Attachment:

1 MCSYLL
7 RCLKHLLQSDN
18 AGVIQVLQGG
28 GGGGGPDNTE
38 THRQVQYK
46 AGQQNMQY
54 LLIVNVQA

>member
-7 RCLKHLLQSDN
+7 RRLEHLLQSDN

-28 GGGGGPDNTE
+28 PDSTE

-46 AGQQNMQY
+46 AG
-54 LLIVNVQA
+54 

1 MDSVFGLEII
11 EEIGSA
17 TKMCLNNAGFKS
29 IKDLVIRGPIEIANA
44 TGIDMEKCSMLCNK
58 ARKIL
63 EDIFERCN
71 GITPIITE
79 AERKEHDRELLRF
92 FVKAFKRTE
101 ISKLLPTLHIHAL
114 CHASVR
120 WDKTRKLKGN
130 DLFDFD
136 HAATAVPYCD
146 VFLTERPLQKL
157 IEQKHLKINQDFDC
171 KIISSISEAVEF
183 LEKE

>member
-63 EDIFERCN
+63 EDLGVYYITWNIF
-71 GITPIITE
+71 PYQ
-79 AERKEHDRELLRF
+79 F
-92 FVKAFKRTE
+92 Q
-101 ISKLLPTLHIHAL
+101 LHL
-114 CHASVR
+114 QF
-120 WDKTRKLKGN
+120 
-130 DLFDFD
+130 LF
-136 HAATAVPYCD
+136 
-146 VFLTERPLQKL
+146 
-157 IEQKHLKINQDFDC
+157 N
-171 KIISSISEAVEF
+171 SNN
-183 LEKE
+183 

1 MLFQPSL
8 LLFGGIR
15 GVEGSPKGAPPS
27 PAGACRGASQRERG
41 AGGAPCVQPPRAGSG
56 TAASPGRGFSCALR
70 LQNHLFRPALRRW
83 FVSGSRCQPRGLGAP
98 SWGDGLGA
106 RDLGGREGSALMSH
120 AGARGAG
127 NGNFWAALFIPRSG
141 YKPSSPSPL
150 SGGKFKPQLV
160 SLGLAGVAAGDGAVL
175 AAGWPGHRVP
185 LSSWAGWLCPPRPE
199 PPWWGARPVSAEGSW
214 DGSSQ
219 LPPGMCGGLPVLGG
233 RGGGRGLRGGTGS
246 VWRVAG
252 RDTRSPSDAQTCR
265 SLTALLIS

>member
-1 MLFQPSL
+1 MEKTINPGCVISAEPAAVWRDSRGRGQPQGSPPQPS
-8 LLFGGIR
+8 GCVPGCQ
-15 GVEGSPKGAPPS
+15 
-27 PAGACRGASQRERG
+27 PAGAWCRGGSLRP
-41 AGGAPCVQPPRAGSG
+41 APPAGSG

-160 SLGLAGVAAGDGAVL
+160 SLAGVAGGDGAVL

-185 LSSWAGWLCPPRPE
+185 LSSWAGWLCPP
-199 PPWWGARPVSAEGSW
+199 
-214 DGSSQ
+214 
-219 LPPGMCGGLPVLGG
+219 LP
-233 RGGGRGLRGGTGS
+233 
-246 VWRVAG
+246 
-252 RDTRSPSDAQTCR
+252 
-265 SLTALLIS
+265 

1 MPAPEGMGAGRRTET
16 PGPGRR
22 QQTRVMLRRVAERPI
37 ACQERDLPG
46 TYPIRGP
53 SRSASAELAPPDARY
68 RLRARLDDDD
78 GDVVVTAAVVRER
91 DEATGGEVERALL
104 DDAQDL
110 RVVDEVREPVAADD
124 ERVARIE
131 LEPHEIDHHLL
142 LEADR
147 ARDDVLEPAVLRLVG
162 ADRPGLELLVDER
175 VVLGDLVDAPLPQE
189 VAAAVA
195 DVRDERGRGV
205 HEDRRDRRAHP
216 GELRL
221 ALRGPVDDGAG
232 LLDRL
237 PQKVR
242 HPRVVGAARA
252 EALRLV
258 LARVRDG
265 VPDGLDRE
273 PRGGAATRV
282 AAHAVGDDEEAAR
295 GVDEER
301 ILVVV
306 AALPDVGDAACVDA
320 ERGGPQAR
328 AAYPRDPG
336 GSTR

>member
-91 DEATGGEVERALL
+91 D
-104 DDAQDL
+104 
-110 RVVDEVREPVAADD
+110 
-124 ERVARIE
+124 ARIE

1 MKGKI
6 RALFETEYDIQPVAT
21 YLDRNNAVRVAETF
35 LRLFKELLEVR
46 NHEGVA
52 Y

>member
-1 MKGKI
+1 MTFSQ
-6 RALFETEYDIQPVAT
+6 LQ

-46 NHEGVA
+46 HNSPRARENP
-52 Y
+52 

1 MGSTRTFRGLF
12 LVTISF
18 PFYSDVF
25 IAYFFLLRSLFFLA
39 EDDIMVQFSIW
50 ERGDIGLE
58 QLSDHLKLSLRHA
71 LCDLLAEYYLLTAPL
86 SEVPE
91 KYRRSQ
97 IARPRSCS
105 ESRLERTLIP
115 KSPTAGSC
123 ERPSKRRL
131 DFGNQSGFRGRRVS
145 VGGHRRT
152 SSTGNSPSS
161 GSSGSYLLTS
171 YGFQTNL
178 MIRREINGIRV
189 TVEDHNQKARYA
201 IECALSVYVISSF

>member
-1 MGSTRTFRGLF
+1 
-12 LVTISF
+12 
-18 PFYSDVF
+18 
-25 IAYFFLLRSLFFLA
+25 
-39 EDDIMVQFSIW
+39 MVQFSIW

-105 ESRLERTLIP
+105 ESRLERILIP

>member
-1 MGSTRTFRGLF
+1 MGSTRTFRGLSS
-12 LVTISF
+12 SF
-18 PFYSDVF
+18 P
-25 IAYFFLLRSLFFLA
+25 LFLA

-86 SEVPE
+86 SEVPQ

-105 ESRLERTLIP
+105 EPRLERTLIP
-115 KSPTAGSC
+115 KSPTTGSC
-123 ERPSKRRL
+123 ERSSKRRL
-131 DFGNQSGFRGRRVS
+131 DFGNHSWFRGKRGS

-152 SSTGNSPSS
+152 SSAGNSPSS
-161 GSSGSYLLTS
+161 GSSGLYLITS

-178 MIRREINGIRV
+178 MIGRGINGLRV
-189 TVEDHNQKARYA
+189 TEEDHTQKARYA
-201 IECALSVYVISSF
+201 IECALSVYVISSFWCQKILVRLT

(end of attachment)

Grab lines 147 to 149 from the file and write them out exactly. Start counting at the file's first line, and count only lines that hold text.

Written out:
301 ILVVV
306 AALPDVGDAACVDA
320 ERGGPQAR